Another quick mission to the river hoping to add a few more barbel before it gets really cold. Short story short; I added three more - total now 71 - that’s 29 more to go and just over 3 months (99 days) left of the season - just keeping the 100 barbel option open...
I haven’t really caught the barbel bug this season, having hardly fished for them compared to the previous eight years. But I fancied that barbel pull and headed off to a drizzly, blustery river.
Just under three hours on the clock, and the river was high and dirty - most barbel anglers like these conditions - but I prefer to be able to spot my target - time to lob some luncheon meat in the little slacks.
I needn’t have worried, they were on the feed in the dirty water, hitting a barbel in the second swim. In a race against time I landed six barbel in the short session - that barbel pull I’ve missed - great fun!
The problem with only the occasional trip is locating the nomadic barbel shoals - so I shot down to the river again for a couple of hours the following afternoon - adding three more. Season total is now 68!
Time has been against me this month but seven more pike have been added - season total now stands at 54! I’m hoping to get amongst some Wye pike next month, just hoping the traditional Christmas floods give it a miss this year - and the big girls want to play!
There is no getting away from it; autumn is turning into winter - it’s getting colder out there! I hit the local river for the afternoon, time for another wander with the stick ‘n’ pin and half a loaf of bread.
As well as gudgeon and chub I was really after a pound plus roach in it’s beautiful autumn colours - in daylight - a bit of an ask as we’re starting to lose light just after 3pm at this time of year.
Loads of roach but none over the magic pound mark, I did start to hit a bigger stamp of fish as it got darker - but I thought I’d put these little beauties on here - what stunning looking fish!
I had about three quarters of a pint of maggots left over from grayling fishing - slowly turning into casters in the fridge. So I thought I'd pop down and chuck them in the river - and put a hook in a few! Waste not, want not - plus the stick and pin was already packed...
And I found a good shoal of roach, banking 40-50 fish, mostly between 4-12oz but I did land one about 1½lb - which escaped the landing net while I sorted out the scales and camera - so I stayed far longer than intended until I bumped into this 1lb 2½oz beauty!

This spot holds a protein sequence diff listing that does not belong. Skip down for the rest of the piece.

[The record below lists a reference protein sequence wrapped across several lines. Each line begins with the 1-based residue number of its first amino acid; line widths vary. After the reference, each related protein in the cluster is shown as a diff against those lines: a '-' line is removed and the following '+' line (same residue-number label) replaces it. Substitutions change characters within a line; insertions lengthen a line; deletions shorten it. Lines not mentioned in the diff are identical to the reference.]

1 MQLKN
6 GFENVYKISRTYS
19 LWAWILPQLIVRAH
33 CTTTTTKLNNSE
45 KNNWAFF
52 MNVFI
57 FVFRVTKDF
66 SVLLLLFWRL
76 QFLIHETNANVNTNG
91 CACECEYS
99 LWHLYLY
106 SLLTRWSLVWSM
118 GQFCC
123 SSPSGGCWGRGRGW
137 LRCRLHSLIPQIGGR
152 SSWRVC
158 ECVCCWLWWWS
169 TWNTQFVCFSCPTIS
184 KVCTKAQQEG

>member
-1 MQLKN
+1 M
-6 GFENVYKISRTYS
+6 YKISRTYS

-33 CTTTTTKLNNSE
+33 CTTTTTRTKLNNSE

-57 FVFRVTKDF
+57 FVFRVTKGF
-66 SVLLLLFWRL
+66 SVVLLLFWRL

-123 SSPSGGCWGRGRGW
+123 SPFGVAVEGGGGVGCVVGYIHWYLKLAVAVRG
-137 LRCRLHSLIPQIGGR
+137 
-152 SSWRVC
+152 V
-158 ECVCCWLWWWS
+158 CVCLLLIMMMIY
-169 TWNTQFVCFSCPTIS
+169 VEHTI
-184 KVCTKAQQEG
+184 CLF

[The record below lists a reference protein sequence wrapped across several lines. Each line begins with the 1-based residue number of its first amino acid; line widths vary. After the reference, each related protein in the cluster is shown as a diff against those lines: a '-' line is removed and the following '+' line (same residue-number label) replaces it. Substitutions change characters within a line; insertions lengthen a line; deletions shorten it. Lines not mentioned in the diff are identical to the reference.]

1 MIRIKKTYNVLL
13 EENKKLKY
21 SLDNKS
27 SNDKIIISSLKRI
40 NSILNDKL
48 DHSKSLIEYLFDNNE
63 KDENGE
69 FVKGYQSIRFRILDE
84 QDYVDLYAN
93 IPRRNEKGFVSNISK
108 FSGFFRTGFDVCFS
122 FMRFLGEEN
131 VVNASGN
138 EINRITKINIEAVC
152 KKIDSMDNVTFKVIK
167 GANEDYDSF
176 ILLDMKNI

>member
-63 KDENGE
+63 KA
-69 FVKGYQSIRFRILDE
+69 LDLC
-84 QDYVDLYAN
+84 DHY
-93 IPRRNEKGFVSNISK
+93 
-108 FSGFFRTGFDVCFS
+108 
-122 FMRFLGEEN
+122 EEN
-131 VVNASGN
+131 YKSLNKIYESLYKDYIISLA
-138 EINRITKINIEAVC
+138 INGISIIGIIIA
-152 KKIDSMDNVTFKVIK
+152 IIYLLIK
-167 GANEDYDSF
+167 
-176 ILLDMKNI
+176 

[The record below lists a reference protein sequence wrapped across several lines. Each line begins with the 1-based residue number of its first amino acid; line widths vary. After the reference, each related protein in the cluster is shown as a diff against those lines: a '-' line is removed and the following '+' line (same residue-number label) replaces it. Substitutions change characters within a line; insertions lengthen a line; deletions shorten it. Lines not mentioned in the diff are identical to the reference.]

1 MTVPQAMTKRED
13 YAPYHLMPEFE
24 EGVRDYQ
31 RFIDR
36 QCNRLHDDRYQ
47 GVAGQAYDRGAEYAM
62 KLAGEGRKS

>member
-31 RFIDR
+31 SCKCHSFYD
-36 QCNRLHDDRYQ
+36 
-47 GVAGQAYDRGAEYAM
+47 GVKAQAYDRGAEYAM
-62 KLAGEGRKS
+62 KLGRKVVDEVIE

To my mind there is nothing more exciting than watching your pike float sail away - racing to the rod, winding down and striking - could be 2lb, could be 20lb. Only my second pike on the float so far this season - really got the heart racing, I want some more!
I rarely do full days fishing these days, preferring to fish early mornings in the summer and afternoons in the winter, but an eagerly anticipated trip to The Hook is a different matter - I set aside a full day. An early start, arriving on the island for sunrise.
And it looked perfect; low, slow and clear. It wasn’t too warm or too cold and armed with a variety of bait, I mentioned to Richard my prediction “ten to fifteen pike between us“. Kiss of death! Deadbaits, livebaits and lures went untouched - we didn’t even spot a pike.
My last real successful campaign on the island was back in the winter of 2011/12, since then it has been diminishing returns. The stories of the 5 minute livebait and getting through the jacks and doubles to find a really big pike are over 30 years old now.
More recent stories have been of poaching, and current stories are of nothing. The pegs are overgrown and the island has been abandoned except for a few dog walkers and the odd optimistic angler - but pike thrive on neglect - perhaps I’ll find a forgotten monster...
A computer glitch at the EA resulted in my weir permit arriving a month late, but it landed on the doormat on the weekend and I was itching to get on the river. With very little time, made shorter trying to catch elusive livebait, it was zander time by the first casts.
But I was really hoping for a pike. Two runs, a little perch and the pike above. The pike had seen better days - long, thin and missing an eye - but a really big broad head - would have loved to have caught her in her prime! But a Barney, weighing exactly 10lb - great stuff!
On the ponds waiting for first light - time to find the morning pike feeding spell, and I made my first cast at 7.30am. Exciting stuff, but the excitement wore off as the lures were repeatedly ignored...
First take was over two hours later, I lost a pike about 8lb on a Mepps. Next take was at midday but again it spat a plug this time - I was out of time and hadn’t found the morning pike time...
You can’t draw any conclusions from one trip, there might have been any number of factors (including a frost the night before). More research required - so more pike fishing to be done - love it!